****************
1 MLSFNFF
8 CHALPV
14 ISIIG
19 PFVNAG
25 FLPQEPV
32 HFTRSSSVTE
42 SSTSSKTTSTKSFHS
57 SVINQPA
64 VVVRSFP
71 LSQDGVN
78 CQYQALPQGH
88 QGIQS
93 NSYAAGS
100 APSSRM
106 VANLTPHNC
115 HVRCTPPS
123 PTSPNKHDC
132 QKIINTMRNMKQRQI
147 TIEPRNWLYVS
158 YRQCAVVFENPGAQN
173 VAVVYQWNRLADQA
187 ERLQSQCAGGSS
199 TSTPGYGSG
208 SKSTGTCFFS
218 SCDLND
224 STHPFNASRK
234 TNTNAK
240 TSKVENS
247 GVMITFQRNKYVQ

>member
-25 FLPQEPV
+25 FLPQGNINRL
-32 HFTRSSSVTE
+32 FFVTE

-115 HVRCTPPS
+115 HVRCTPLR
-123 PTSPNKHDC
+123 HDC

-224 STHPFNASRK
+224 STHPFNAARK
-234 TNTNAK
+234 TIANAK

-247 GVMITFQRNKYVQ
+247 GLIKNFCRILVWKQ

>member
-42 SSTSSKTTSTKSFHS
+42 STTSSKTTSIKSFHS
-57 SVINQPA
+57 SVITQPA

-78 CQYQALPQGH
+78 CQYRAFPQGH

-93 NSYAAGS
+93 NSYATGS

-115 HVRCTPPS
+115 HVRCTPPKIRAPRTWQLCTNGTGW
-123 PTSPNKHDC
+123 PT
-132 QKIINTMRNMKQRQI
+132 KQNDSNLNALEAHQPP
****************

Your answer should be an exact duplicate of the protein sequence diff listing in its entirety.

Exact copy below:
1 MLSFNFF
8 CHALPV
14 ISIIG
19 PFVNAG
25 FLPQEPV
32 HFTRSSSVTE
42 SSTSSKTTSTKSFHS
57 SVINQPA
64 VVVRSFP
71 LSQDGVN
78 CQYQALPQGH
88 QGIQS
93 NSYAAGS
100 APSSRM
106 VANLTPHNC
115 HVRCTPPS
123 PTSPNKHDC
132 QKIINTMRNMKQRQI
147 TIEPRNWLYVS
158 YRQCAVVFENPGAQN
173 VAVVYQWNRLADQA
187 ERLQSQCAGGSS
199 TSTPGYGSG
208 SKSTGTCFFS
218 SCDLND
224 STHPFNASRK
234 TNTNAK
240 TSKVENS
247 GVMITFQRNKYVQ

>member
-25 FLPQEPV
+25 FLPQGNINRL
-32 HFTRSSSVTE
+32 FFVTE

-115 HVRCTPPS
+115 HVRCTPLR
-123 PTSPNKHDC
+123 HDC

-224 STHPFNASRK
+224 STHPFNAARK
-234 TNTNAK
+234 TIANAK

-247 GVMITFQRNKYVQ
+247 GLIKNFCRILVWKQ

>member
-42 SSTSSKTTSTKSFHS
+42 STTSSKTTSIKSFHS
-57 SVINQPA
+57 SVITQPA

-78 CQYQALPQGH
+78 CQYRAFPQGH

-93 NSYAAGS
+93 NSYATGS

-115 HVRCTPPS
+115 HVRCTPPKIRAPRTWQLCTNGTGW
-123 PTSPNKHDC
+123 PT
-132 QKIINTMRNMKQRQI
+132 KQNDSNLNALEAHQPP